Texas criminal law has a “beyond a reasonable doubt” standard, which means that a jury is charged with finding guilt only if the admitted evidence and testimony suggests that reasonable doubt of guilt does not exist. As such, even if the jury reasonably believes that the defendant is guilty of the crime, the system tasks the jury to provide a no guilty verdict when, despite the belief in the defendant’s guilt, reasonable doubt exists. In turn, a defense attorney’s job, when advocating on behalf of a defendant, is to demonstrate reasonable doubt. Such doubt is sufficient to win in court.
Nonetheless, prosecutors often provide a narrative of how the defendant committed the crime. The point of this tactic is to engage the jury’s senses by telling a compelling story that depicts the defendant as a criminal. Often, to counter the prosecutor’s narrative, a defense attorney will supply another narrative. Studies show that arguing a case before a judge is significantly different than arguing before a jury; a judge tends to be more mechanical in his or her approach whereas a jury tends to be more emotional and less logical.
Defendants commonly tell their lawyers that the defendant wants to testify so he can tell “his side of the story.” From a strategic standpoint, such a move can be detrimental. A defendant who takes the stand will require a significant amount of preparation and opens him or herself to cross-examination. Taking the stand and then “pleading the Fifth” when facing a prosecutor’s question can insinuate guilt. Under Texas law, a jury can factor a defendant’s refusal to testify as acknowledgment of committing a crime. While the jury cannot infer a guilty verdict, it can apply pleading the fifth as a factor in determining guilt.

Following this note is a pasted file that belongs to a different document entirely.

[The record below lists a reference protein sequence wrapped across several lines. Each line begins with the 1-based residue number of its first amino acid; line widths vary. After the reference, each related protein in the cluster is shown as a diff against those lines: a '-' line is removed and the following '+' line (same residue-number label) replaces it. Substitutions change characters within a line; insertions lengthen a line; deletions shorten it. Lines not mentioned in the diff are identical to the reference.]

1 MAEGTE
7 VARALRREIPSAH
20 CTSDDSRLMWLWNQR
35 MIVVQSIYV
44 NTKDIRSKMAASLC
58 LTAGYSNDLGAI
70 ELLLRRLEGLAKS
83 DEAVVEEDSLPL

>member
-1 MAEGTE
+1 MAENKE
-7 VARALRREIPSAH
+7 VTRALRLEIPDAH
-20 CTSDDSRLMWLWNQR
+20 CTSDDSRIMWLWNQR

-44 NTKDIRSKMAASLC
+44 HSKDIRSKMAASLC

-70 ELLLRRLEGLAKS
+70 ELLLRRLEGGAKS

Thus, depending on the facts and circumstances, a defense lawyer and possibly the defendant will be compelled to supply a narrative.
In a recent case in Toronto, Canada, the police arrested Dr. Mohammed Shamji, a surgeon, for killing his wife, Dr. Elana Fric-Shamji, a family doctor. While circumstantial evidence and media depiction suggest that Mohammed is guilty, he has yet to face trial. Therefore, until found guilty beyond a reasonable doubt, Mohammed Shamji is presumed innocent.
The Shamjis were highly educated, lived in an exclusive neighborhood, and seemed successful and happy. He was a world-class surgeon performing highly complex surgeries while she found success as a doctor despite her blue-collar upbringing They posted numerous pictures on their shared Instagram page showing them vacationing with their children and running marathons together. On the inside, though, the facts were otherwise. Police reports and verbal statements from friends show how Mohammed was physically abusive. He also admittedly engaged in numerous affairs and used it against his wife.
Dr Fric-Shamji’s body was found in a suitcase near a river in Ontario. Based on the surrounding facts, it seems that Mohammed Shamji wanted her dead. Did he commit the crime? Perhaps. However, having a violent past does not necessarily rise to the level of murder. Dr. Shamji will have his day in court, when the prosecution must prove that he is guilty beyond a reasonable doubt.
Accused of a crime? Contact the law firm of Christopher Abel, a board-certified criminal defense attorney.
(image courtesy of Claire Anderson)